So I have spent quite a lot of time this past weekend thinking about the controversy that has surrounded Mary Beard for the past couple of weeks. For those who are unaware of it, Mary Beard is a professor of Classics at Cambridge and public intellectual. A couple of weeks ago she appeared on Question Time, a current affairs programme in which a panel of politicians, journalists and others discuss questions posed by the audience. Guests are often chosen for their potential conflict, although this being the BBC, said conflict rarely gets beyond eloquent (and not-so-eloquent) disagreement and polite put-downs. The most controversial guest on the night in question was Nigel Farage, leader of UKIP, a political party that wants Britain to leave the European Union and generally dislikes what it sees as an influx of immigrants from Eastern Europe consequent to that membership.
I didn’t actually watch the programme (the frustration of yelling at the television on a regular basis is not worth whatever intellectual gain I might make from hearing opinions spoken that generally appear in other media anyway), but apparently a question was asked relating to the effects of immigration on Boston in Lincolnshire, to which Professor Beard responded quoting a report that viewed such impact as positive. The debate that this provoked extended from the programme itself to many other media, including a large number of extremely rude tweets and e-mails directed at Professor Beard. Many of these were, according to Professor Beard’s own account on her blog A Don’s Life, either withdrawn or led to more polite forms of debate, but significant forms of abuse remained, including the posts on a website, Don’t Get Me Started (which has since been closed). As Professor Beard herself explains, this abuse was vicious and graphically sexual in nature, having little relation to the topic involved and everything to do with Professor Beard’s appearance and identity as a woman.
I followed the controversy via newspaper articles (which picked up the story fairly quickly) and through Twitter, where I follow Professor Beard. In addition to a number of interesting contributions from other women in the public sphere who have been at the receiving end of such abuse, both from the relevant website and other quarters, there have been a number of retweets of some of the abusive comments addressed to the professor. One of these was to the effect that she should grow some balls because she was in the public eye and therefore abuse was only to be expected when she voiced unpopular opinions. The irony of the suggestion that Professor Beard acquire male genitalia in order to protect her from abuse directed at her primarily because, as a woman, she lacks said physical attributes struck me strongly enough that I posted a reply to that effect. It was not a particularly witty tweet and, beyond a rather incoherent response from the original commenter to the effect that David Starkey and Simon Schama showed more dignity by not talking about being abused for their views, it sunk more or less without a trace.
What set me thinking, however, was the fact that, while it took me only a couple of minutes to compose my tweet, it took me a good 15-20 minutes to decide to actually post it in a public forum. As I say, it wasn’t particularly clever or insightful, but nor was it abusive or even unkind. It was simply a rather sarcastic contribution to an ongoing public discussion. Yet I was worried about posting it and, I have realised, that that worry derives in part from the fact that I am a woman.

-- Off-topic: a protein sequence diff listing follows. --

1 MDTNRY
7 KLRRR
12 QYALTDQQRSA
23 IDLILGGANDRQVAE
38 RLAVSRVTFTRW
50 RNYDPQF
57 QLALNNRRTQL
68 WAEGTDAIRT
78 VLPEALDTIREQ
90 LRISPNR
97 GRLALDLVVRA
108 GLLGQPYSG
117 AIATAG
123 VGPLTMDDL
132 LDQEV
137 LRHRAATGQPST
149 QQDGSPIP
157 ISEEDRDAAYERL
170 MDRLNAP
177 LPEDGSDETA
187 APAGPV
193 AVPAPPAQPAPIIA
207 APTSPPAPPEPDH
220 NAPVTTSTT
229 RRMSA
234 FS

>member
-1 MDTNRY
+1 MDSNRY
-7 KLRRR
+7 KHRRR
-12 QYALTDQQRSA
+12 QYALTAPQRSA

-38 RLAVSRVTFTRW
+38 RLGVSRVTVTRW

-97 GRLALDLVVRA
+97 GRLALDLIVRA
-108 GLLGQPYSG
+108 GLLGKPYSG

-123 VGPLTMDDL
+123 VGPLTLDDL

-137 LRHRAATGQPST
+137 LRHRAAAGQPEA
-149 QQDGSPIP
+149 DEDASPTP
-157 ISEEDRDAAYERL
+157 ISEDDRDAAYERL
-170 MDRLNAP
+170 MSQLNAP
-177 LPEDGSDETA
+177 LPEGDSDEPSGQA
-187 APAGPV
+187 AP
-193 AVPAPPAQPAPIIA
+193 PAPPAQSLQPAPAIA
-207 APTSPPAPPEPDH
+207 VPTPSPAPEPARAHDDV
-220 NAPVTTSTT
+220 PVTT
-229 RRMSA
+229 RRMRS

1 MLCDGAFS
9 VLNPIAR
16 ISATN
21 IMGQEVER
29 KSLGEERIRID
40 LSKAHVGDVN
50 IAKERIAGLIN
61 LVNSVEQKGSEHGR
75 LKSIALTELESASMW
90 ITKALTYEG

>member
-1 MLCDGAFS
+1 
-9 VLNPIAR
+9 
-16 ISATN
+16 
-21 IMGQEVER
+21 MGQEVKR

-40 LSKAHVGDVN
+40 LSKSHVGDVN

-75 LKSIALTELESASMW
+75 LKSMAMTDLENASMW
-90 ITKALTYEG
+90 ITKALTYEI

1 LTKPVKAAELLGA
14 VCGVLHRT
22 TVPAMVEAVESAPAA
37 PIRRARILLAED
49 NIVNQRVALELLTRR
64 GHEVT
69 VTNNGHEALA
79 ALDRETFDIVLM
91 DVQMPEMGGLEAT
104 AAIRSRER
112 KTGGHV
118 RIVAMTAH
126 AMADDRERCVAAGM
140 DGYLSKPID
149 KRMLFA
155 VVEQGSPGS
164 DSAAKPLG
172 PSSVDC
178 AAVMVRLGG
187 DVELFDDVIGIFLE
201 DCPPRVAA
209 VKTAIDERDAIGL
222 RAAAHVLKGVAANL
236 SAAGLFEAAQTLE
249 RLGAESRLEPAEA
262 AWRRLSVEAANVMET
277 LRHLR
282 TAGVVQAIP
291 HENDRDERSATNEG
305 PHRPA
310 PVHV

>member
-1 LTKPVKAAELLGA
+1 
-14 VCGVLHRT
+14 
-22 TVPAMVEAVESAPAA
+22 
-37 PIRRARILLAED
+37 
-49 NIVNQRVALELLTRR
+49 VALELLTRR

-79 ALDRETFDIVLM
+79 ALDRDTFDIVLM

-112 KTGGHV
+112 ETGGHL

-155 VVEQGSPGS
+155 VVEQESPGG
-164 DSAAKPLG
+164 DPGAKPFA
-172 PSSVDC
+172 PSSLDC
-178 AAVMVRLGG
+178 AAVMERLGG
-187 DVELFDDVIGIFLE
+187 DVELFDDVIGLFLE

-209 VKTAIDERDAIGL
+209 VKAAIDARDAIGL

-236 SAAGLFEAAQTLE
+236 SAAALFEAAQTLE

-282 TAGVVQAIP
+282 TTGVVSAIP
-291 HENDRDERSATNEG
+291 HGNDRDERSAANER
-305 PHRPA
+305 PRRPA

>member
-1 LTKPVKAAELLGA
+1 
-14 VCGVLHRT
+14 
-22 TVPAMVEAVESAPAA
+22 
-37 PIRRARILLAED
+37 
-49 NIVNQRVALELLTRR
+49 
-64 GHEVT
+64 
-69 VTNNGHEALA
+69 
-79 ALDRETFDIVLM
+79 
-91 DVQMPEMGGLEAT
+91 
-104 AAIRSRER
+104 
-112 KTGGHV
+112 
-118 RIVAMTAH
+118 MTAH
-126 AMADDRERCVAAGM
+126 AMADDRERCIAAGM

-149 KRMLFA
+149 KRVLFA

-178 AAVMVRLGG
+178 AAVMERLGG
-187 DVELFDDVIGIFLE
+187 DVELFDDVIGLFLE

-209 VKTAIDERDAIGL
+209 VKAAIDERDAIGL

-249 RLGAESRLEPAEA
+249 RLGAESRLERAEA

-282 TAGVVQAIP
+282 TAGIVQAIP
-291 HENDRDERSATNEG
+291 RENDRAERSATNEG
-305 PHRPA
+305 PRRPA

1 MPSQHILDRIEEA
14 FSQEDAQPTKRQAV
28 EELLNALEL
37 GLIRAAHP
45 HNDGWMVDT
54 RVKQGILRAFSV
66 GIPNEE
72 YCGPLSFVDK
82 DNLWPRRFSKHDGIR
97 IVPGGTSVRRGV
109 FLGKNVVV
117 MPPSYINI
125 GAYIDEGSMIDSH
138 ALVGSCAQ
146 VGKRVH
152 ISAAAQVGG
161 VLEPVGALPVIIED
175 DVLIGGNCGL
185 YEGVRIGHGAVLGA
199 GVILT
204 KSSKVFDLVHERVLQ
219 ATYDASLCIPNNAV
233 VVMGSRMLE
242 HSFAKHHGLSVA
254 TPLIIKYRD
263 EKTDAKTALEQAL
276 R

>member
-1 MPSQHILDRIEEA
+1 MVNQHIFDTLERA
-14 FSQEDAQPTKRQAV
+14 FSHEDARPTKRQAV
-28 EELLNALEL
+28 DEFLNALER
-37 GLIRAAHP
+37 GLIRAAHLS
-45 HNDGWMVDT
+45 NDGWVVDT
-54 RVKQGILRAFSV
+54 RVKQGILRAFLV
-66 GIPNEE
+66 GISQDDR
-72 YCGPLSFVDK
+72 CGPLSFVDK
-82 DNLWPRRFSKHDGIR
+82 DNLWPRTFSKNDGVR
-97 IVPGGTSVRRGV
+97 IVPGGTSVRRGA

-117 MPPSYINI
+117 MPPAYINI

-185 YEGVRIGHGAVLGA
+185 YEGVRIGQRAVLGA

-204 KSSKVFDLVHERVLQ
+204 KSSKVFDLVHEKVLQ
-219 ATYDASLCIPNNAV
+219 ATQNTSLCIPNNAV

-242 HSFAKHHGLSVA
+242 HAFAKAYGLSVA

As a published author, I have received my share of green-pen correspondence. Fortunately they have taken the old-fashioned form of letters signed by a named individual who even gave their address. They were extremely personal about my intellectual capabilities, which was quite upsetting, but never strayed into more personal territory, beyond the suggestion (which I have heard a number of times now) that as a woman I cannot possibly understand what it was like to be a (male) soldier in wartime. I was fortunate to receive strong support from my editor at the time and, while very upsetting, I never felt threatened.
What Professor Beard, and many other women who speak out in the public sphere of popular media, have suffered is of another order. The abuse is explicitly sexual and often both implicitly and explicitly violent. What is for me the most worrying aspect are the number of threats I have read about directed towards the families of these women, including their children. Like the sexual threats and commentary, there appears to be no equivalent aimed at men who participate in public discussion.
Which means that, as the mother of young children, I am uncomfortably aware that publishing an opinion in public may not only put me at risk of the sort of sexual commentary and threat that no individual, whatever their opinion, should be subject to, but may also lay my children open to threats of violence through absolutely no fault of their own. This terrifies me, as it should anyone who values democracy, discussion and freedom of speech. At the same time, as an historian working in a field that is of considerable (and soon to be increasing) public interest, I want my voice to be heard, even if the stories I have to tell may not be the ones everyone wants to hear. Although nowhere near as eminent as Professor Beard and the many other courageous women who carry on contributing to civilised discourse in face of irrelevant abuse, I need to find the courage to carry on speaking out in public, to refuse to be silenced.
So I am glad I posted that tweet, however silly and sarcastic. And I will carry on putting forward my views in the hopes that some day the voices of reasonable argument will drown out the abuse and threats of those who would seek to silence us, women and men alike.